Albert Odyssey is a short game so I will likely be finished with it by Saturday. My copy of Metal Max 2 isn’t going to get here until next week, so I’m going to do a little detour next week into the PC Engine (Turbo Grafx CD) archives and play Tengai Makyo Ziria.
The PCE is a nostalgic console for me and if I had thought of it I would have probably done PCE before Super Famicom, but it’s too late now. Instead I think I will dip into the PCE archives every so often (maybe every 3-4 games). When I play the PCE games I will only play each game for a week unless I want to extend that because I’m enjoying the game (rather than just for completion purposes).
I got a comment (not on this blog) that my blog was too negative, and that I wasn’t understanding enough of the early developers’ time and money limitations. I have wondered whether I’m too negative at times, and I think there’s always a question about whether old games like these should be reviewed how they seem in 2017, or how they would have seemed when they first came out.
So far I would rank the games I’ve played in the following categories:
- Good: Dragon Quest V
- Average: Glory of Heracles III, Benkei Gaiden, Xak
- Bad: GDLeen, Maka maka, Villgust, Hero Senki, Song Master, SD Gundam 2, Elfaria, Romancing Saga
- Terrible: Light Fantasy, Fist of the North Star 5, 3×3 Eyes, Cyber Knight
That’s 1 good, 3 average, 8 bad, and 4 terrible. That’s pretty bad overall, and maybe there is something to the argument that I’m being too harsh (Albert Odyssey is hovering in between Average and Bad for me right now).
However, I’m not sure it’s possible to put myself back in time to 1992. I was playing video games at the time, and I honestly don’t know how I would have reacted to some of these games if they had come out in English. I was pretty starved for RPGs at the time, but I was also a kid who only got a few games a year. So there was a lot more reason to play a bad game, which is a different situation than 2017 where you can play all these games for free (or even if you want to get them for actual consoles they’re pretty cheap).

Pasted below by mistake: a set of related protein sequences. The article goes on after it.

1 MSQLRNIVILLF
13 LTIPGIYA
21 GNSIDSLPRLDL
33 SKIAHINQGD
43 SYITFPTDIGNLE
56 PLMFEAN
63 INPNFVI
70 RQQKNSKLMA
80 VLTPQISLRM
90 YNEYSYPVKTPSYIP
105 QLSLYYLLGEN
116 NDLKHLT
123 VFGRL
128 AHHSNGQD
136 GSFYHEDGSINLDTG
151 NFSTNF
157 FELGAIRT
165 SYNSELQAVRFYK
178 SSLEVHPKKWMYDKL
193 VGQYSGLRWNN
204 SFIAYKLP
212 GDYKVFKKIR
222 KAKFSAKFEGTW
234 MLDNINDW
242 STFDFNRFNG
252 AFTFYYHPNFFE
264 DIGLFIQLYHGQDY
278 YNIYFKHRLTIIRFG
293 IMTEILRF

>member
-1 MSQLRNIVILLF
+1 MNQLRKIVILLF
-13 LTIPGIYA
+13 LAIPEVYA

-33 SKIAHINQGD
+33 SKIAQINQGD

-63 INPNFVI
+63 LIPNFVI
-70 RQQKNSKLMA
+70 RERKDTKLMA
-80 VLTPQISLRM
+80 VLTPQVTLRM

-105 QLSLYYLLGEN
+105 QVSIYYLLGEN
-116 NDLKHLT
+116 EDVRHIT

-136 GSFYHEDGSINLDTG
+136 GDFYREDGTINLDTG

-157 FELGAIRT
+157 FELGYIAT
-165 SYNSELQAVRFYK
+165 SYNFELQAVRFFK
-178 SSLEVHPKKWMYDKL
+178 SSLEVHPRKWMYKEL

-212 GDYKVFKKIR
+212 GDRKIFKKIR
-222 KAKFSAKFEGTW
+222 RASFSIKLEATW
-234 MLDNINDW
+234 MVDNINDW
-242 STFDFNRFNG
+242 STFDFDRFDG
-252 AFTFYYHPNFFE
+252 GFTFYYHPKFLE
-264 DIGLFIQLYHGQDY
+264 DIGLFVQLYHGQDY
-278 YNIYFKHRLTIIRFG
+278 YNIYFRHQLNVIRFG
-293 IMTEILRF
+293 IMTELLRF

I know this was early in the SFC lifecycle and developers were still figuring out the new console, but I’m not sure that excuses the quality of the games. Light Fantasy sold for 8900 yen, which at the time was 71$ US. That’s a lot of money to play for a game that’s barely playable. It’s not like the LF designers had no examples of SRPG-type battles to look at — the battle system is worse than Ultima III, which was made 10 years earlier.
Really all I can do is speak to my own enjoyment of each game, as someone playing these games in 2017. I try to give the creators credit where credit is due (I praised LF’s graphics, for instance, and 3×3 Eyes had good music). But the fact that LF may have been rushed for time or money (it clearly was not tested very much) doesn’t make it any more fun to play.
I mentioned this before, but I was very relieved at how much I enjoyed Dragon Quest V. I had started to wonder whether I had just played too many games to go back to these 25-year old RPGs and enjoy them. There may be something to that, but I still think I can find some fun standouts, and I’m expecting the general quality to improve as I get through the library.